Palmer's fourth shadow within and among us is fear of the natural chaos of life. Those who are organized can become rigid, imprisoning the organizations we lead, rather than liberating them. Following the monster down, we learn that chaos is the precondition to creativity: as every creation myth has it, life itself emerged from the void. Even that which has been created needs to be returned to chaos from time to time so it can be regenerated in more vital form.
The last shadow is the fear of failure or death itself that keeps the successful leader from letting go. The best leaders in every setting reward people for taking worthwhile risks even if they are likely to fail. These leaders know that the death of an initiative—if it was tested for good reasons—is always a source of new learning. The monster takes us down to the place where we can learn that death does not have the final word. It is the source from which new life can spring.
So many of these shadows participate in depression. Before we get to Annie Dillard's matrix... which buoys the rest, the monster takes us through the darkness that depressives know too well. Here we touch a question both quietly pondered and hotly debated. Is there anything good about depression?
Palmer's point seems to be that going through the darkness is how we get to the light. His personal story is one of finding his true vocation after depression deprived him of what he thought he should be doing.
Depression, like pain, can be good, if it is used for what it is good for -- telling us that something is wrong -- that we are hiding our insecurities at the expense of others, that our combative attitudes deprive us of peace, that we have false expectations of ourselves and others, that excessive control has stifled our creativity, that our fear of death is preventing us from being born again.
Those who ride the monster down have stories to tell to the rest. We believe there is a link between our depressive personalities and our depth of thought, understanding and feeling. We can rattle off the names of authors, poets, musicians and artists who have struggled with mental illness and sometimes lost, Hemingway, Scott Fitzgerald, Woolf, Mary Shelley, Plath, Whitman, Handel, Cobain, van Gogh, Ansel Adams, O'Keefe...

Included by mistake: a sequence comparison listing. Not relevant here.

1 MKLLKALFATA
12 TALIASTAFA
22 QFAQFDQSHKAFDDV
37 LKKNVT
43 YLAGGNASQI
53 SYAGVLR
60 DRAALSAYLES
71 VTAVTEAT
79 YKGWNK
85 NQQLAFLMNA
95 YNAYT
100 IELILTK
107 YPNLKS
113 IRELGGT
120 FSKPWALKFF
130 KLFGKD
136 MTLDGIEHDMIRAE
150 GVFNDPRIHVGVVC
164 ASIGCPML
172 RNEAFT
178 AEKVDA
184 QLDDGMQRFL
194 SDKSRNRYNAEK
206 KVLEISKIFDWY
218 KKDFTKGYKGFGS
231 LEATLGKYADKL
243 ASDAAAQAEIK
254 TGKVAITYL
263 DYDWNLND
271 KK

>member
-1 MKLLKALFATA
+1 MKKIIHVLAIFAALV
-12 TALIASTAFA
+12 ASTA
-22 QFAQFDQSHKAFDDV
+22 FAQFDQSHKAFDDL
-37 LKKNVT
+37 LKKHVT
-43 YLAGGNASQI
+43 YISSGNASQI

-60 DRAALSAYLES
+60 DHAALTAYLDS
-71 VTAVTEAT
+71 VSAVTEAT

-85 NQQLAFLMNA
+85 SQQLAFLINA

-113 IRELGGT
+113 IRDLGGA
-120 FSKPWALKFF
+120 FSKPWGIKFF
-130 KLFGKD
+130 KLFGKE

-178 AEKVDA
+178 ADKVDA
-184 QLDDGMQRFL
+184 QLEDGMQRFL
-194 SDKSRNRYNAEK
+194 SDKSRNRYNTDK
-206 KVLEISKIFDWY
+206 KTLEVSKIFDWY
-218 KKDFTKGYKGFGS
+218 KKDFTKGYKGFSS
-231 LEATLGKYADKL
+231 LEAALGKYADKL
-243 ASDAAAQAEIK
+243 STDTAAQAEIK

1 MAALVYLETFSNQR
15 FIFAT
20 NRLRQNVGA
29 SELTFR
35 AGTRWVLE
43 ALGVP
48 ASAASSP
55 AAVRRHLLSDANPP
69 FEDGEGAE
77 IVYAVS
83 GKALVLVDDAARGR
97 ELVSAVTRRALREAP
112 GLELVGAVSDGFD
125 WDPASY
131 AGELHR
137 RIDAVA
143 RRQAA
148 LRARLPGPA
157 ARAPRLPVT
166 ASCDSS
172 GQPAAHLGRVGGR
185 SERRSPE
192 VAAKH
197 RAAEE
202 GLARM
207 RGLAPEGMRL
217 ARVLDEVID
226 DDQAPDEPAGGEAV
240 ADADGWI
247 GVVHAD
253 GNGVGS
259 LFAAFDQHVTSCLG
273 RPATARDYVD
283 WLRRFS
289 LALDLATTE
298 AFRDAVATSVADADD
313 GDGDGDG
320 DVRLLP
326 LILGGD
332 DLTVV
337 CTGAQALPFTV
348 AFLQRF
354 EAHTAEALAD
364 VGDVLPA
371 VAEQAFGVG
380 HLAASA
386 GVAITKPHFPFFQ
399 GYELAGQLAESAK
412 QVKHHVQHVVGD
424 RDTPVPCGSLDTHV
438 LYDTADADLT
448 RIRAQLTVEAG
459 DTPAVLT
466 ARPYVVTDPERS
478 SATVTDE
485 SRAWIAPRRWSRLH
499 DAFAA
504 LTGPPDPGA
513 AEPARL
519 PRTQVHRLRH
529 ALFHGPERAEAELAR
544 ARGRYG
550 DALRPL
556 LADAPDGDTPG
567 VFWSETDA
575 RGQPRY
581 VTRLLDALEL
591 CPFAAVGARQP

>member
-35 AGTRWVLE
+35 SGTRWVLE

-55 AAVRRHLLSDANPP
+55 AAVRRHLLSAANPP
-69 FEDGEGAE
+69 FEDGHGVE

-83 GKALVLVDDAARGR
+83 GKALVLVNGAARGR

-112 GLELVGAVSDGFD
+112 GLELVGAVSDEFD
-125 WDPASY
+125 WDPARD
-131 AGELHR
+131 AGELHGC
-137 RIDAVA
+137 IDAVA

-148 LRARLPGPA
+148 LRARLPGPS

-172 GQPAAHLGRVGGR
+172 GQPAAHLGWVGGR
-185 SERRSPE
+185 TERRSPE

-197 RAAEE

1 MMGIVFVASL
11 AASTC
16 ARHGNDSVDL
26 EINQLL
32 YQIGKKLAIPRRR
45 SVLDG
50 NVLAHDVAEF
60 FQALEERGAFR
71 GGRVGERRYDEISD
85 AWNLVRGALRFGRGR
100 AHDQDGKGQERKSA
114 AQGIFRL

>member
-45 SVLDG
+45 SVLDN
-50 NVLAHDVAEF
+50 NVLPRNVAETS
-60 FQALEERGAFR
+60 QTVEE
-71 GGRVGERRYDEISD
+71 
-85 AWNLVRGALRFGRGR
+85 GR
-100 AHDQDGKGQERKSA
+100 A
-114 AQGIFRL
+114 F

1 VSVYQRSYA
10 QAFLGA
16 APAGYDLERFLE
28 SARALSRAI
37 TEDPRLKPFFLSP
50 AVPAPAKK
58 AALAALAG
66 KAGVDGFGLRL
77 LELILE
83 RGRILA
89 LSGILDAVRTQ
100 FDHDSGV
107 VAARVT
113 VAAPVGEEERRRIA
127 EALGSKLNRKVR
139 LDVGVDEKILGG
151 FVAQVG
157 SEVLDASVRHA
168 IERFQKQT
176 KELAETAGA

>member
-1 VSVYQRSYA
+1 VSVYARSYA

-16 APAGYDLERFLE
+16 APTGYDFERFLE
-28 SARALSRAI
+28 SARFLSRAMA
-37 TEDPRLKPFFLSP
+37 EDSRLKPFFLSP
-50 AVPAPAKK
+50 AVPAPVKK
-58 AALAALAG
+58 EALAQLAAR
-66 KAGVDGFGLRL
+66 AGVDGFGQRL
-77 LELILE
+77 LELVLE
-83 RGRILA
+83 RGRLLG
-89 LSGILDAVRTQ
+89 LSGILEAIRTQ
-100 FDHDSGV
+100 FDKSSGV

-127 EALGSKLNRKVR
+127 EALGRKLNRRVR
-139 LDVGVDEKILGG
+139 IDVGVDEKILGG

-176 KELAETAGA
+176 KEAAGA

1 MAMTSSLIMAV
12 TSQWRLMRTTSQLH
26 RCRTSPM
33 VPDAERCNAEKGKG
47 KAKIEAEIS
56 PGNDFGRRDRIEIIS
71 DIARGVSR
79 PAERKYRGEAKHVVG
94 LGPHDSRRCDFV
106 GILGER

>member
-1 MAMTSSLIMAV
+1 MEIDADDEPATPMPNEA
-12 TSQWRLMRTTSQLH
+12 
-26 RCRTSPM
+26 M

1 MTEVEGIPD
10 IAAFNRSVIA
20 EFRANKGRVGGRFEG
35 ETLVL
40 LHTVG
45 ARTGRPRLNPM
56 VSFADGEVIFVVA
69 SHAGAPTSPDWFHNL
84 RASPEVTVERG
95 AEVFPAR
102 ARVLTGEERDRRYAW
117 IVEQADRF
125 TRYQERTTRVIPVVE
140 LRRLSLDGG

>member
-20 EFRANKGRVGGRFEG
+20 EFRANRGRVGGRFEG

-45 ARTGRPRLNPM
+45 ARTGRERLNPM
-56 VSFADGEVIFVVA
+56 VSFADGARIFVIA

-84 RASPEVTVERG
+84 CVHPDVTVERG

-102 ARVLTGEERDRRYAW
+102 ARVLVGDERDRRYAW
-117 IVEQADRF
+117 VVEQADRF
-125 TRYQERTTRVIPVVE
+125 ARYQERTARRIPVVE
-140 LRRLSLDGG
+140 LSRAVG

I have a friend who responds to this question with anger -- there is nothing romantic about this terrible disease that destroys minds and sometimes those who suffer from it.
It is time to distinguish between depression and Depression, one the feeling common to all thinking and feeling people, the other an out of control extreme that is caused by and causes further brain damage. The Shadow is not the latter. It is part of the human experience. Everybody benefits by becoming mindful of its place in their lives. While the disease is overrepresented among artists, perhaps every true artist rides the same monster down to find the truth expressed in his/her art.
I wonder, how often does the disease interfere with artists' creativity? According to Ernest Hemingway who was there, when T.S. Eliot and F. Scott Fitzgerald were being wrestled to the ground by their personal demons, they were not writing.
I was going to say, "putting to one side the works that were not created because their creators were dead..." But I can't say that. We can't put suicide to one side. That is the romantic garbage of which my friend speaks. It calculates the value of artists for what they give us, their utilitarian purpose, not for their own sacred selves.
In my own experience -- my books lie unfinished, out of reach of this brain that the Grim has gone through with a paper punch for the last five years. It takes me a week's effort to write a blog post, two sentences at a time. The Shadow is something else. It calls me to my self. It shows me that I am of value, even with a brain that has holes in it, even if I have to lay down my work in formation of spiritual leaders, even if my books remain unpublished. It brings me to the place where I am held in the hands of a tender God.
Even if I am still fighting it all the way down.
Photo by Victor van Werkhooven